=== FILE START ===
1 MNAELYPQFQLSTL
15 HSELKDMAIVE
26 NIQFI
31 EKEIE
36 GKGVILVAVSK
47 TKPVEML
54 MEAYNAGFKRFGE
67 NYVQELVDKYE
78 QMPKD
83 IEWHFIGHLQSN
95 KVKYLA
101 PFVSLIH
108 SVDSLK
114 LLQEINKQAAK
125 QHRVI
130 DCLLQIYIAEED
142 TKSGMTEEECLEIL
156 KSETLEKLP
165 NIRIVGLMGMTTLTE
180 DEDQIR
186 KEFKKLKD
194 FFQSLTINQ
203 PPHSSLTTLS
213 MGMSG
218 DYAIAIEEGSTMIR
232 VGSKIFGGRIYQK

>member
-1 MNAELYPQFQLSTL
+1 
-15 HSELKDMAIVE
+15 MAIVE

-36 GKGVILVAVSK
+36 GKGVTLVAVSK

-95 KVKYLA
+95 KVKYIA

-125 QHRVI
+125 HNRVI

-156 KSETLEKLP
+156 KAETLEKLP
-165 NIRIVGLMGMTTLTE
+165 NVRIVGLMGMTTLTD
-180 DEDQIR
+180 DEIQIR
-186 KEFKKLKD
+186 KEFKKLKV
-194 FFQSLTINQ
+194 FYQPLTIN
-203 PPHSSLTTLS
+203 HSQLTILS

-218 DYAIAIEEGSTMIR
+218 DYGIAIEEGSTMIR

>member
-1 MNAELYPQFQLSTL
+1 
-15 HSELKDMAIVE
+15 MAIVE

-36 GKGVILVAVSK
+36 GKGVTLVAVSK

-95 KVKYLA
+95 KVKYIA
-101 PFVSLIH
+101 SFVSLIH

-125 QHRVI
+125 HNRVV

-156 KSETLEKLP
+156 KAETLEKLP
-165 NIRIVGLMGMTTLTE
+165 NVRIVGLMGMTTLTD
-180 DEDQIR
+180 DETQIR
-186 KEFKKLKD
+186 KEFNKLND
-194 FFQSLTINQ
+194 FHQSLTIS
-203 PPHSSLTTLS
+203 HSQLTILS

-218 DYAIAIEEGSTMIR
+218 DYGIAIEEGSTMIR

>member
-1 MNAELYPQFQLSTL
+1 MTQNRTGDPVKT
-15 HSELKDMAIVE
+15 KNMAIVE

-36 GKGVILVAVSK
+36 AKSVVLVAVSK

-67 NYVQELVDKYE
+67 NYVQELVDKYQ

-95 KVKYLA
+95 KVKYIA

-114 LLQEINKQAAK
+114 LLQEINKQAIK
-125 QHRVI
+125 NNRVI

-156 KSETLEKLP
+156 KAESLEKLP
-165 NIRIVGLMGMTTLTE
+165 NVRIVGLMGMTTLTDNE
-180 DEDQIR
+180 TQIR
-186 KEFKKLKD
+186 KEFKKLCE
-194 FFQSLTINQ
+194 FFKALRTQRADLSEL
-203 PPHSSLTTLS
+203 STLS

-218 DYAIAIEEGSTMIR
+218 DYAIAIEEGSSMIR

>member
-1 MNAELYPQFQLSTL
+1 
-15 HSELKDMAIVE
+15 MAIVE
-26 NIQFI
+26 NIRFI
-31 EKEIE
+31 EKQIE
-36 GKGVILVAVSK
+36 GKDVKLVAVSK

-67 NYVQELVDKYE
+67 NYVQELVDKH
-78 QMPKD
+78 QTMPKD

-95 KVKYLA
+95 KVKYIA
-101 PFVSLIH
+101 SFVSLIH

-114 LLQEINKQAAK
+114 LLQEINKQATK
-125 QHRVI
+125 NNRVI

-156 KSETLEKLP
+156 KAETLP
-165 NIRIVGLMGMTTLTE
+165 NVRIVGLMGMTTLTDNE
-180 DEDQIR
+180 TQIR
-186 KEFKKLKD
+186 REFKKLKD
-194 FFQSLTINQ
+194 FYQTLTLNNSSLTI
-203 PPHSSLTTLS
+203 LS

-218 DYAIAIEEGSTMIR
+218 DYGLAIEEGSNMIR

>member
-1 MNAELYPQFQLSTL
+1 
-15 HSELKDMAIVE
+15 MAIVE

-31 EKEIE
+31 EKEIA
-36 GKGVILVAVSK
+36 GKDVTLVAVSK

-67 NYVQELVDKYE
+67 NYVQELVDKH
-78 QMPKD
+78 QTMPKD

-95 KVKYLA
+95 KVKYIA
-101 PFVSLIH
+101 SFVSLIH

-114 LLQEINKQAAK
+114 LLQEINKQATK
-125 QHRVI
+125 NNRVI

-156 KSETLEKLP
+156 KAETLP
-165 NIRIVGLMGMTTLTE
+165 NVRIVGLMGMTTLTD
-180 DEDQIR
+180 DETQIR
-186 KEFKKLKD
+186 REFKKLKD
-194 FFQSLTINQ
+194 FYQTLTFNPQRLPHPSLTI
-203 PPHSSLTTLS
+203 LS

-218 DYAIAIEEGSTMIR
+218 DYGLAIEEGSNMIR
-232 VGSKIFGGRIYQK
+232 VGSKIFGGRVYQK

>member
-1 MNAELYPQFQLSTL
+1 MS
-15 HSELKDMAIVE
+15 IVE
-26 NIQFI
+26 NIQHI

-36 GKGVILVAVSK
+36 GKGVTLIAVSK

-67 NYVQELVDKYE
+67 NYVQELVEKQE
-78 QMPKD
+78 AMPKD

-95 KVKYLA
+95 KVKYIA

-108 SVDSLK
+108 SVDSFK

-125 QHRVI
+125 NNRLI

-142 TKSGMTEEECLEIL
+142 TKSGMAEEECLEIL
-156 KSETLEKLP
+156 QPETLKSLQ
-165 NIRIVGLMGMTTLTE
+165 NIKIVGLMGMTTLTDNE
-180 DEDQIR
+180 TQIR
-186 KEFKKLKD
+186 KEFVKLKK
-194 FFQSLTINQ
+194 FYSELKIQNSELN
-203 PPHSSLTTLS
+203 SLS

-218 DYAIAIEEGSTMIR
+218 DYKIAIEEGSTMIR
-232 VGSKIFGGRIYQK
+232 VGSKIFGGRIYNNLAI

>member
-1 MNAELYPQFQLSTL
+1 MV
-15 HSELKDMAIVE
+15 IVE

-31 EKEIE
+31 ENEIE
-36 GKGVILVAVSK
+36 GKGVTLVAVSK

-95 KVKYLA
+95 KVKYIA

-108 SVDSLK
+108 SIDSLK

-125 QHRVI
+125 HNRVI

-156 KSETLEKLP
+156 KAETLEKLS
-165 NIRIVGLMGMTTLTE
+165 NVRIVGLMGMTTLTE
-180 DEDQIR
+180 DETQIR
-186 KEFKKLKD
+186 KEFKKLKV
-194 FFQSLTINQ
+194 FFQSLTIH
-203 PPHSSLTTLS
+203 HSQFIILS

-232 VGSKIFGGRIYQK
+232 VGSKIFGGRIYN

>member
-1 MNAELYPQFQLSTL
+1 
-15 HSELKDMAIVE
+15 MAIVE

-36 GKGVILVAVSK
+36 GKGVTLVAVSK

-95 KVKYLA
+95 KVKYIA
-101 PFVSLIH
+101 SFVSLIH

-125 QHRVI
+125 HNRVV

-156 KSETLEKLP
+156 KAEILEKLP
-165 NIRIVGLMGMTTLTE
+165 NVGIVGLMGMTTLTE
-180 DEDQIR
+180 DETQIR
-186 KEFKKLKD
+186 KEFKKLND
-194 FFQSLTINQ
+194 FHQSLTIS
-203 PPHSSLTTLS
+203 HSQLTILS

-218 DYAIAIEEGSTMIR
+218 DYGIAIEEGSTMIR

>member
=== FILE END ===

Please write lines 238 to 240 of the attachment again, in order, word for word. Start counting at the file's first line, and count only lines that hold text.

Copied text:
-180 DEDQIR
+180 DETQIR
-186 KEFKKLKD